Problem definition: There is a growing interest in the industry around 3D printing. A related phenomenon is personal fabrication (PF) in which a firm sells products’ design and lets the customers manufacture the product at their personalized quality level using 3D printing services. In this paper, we characterize the market and operational conditions that make PF an attractive operational strategy.
Academic/Practical Relevance: We develop a stylized model that captures two critical benefits of PF strategy: product personalization and postponement of product positioning. Our paper is the first to study these benefits and associated trade-offs and it sheds light on how a firm can benefit from adopting PF strategy.
Methodology: We employ game theory to model the product and pricing decisions of firms competing in a vertically differentiated product market and facing stochastic demand.
Results: While personalization enabled by PF strategy can provide a competitive advantage, it does not help a monopolist. In contrast, postponement enabled by PF strategy is always helpful. PF strategy can be attractive even when it has a cost disadvantage. Furthermore, it can tolerate a higher cost disadvantage in bottom-heavy (price conscious) markets. However, when PF becomes cost competitive, it will be more valuable in top-heavy (quality conscious) markets. Finally, we show that the feasibility of partial PF strategy critically depends on the cost evolution of 3D printing.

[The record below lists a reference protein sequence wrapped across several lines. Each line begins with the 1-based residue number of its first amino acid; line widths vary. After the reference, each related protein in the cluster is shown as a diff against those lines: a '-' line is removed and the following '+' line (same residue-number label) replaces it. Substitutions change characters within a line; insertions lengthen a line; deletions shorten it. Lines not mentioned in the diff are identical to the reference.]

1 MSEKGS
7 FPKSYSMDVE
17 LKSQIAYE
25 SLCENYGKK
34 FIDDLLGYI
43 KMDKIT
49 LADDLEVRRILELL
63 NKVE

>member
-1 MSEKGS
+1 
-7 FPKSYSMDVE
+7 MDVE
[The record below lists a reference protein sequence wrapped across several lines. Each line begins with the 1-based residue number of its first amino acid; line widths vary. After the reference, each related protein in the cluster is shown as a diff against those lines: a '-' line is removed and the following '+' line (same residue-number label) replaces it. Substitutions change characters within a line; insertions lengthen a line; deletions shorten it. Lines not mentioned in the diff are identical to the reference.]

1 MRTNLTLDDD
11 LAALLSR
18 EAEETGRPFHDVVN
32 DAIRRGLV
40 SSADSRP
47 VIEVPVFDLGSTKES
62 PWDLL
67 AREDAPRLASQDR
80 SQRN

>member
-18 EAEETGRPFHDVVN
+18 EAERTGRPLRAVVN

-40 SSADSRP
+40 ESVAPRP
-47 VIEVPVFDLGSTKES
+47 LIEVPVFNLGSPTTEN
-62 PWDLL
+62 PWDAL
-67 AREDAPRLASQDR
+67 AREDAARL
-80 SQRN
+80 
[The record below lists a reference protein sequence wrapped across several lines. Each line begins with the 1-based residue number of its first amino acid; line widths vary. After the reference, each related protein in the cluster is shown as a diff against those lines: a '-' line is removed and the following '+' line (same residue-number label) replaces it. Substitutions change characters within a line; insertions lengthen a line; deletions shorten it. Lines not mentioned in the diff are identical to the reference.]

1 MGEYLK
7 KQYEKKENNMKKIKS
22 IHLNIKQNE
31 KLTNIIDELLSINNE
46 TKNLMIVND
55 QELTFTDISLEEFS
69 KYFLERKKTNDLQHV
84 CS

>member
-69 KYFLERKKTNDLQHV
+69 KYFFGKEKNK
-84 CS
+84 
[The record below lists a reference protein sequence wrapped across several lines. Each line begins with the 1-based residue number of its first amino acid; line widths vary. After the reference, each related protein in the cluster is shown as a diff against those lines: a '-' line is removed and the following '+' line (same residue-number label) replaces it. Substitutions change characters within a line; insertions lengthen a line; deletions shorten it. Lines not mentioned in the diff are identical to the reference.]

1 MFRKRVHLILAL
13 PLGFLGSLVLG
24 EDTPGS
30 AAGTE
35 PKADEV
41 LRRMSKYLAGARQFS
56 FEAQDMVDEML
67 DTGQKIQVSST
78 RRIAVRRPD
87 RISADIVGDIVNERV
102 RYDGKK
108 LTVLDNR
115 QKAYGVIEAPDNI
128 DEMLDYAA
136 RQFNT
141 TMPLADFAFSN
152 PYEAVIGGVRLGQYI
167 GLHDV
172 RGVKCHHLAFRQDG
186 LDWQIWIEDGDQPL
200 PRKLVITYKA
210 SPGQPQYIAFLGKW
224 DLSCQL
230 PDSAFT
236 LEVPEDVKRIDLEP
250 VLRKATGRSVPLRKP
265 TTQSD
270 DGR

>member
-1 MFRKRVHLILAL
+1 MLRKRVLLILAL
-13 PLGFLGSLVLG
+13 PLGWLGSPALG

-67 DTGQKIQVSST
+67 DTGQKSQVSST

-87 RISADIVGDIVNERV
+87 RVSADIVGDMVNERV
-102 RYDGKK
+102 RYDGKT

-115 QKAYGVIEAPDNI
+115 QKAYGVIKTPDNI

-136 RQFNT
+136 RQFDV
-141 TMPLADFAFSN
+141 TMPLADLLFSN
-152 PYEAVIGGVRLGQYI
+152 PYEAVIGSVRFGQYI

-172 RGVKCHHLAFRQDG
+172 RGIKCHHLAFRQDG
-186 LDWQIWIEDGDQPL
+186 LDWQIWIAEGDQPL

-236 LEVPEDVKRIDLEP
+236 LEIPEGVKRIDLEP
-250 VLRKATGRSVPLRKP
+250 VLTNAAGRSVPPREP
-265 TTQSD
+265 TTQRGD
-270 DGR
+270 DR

Managerial Implications: Our results characterize the attractiveness of PF strategy based on the market structure, price vs quality consciousness of the customer base, demand uncertainty and IP/liability restrictions of the product.
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